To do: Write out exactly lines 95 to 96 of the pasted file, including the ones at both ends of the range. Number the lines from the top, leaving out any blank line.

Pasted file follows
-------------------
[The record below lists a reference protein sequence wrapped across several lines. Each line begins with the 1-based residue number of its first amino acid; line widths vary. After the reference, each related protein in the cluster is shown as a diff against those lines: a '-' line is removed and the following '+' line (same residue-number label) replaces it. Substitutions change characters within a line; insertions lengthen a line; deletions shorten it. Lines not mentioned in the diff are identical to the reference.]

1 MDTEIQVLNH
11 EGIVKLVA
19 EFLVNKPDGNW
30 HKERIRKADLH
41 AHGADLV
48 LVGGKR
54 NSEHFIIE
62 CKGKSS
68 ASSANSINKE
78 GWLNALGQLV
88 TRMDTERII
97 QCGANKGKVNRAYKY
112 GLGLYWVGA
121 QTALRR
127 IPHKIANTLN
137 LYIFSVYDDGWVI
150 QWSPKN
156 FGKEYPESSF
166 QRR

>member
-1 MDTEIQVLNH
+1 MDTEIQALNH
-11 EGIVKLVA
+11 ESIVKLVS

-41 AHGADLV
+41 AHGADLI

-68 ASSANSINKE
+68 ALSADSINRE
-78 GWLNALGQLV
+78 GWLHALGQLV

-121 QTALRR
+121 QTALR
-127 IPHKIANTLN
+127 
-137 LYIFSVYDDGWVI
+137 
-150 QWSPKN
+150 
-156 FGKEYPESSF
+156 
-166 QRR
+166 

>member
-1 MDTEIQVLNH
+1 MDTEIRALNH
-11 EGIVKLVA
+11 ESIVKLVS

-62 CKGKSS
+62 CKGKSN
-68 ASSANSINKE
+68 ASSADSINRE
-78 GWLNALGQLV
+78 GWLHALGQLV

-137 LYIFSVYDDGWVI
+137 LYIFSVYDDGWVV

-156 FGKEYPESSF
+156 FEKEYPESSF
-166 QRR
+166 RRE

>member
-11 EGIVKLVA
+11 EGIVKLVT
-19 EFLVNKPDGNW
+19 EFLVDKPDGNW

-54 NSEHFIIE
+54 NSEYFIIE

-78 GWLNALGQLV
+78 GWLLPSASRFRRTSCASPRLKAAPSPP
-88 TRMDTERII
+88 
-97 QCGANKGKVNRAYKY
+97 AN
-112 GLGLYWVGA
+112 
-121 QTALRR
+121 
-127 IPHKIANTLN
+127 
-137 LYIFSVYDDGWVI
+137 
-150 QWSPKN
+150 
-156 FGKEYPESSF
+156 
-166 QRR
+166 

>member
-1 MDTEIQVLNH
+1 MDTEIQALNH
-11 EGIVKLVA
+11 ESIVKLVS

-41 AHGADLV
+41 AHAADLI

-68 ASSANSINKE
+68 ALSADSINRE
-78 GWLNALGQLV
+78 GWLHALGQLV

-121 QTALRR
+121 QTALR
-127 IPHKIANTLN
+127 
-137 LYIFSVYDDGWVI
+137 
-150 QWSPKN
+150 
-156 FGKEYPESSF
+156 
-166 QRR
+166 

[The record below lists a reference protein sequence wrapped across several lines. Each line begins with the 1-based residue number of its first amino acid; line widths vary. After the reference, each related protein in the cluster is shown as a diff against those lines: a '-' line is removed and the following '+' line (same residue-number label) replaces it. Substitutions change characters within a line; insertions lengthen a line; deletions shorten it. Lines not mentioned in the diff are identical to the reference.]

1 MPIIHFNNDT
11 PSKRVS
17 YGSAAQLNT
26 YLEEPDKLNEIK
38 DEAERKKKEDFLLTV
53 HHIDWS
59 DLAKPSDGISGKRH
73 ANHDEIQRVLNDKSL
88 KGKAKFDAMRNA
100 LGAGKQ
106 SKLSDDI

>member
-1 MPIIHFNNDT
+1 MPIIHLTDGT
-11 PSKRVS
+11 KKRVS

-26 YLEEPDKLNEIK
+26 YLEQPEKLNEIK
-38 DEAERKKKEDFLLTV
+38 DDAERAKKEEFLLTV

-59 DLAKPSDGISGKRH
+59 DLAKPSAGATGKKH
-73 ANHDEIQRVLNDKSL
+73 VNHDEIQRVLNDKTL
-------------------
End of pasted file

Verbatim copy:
-68 ASSANSINKE
+68 ALSADSINRE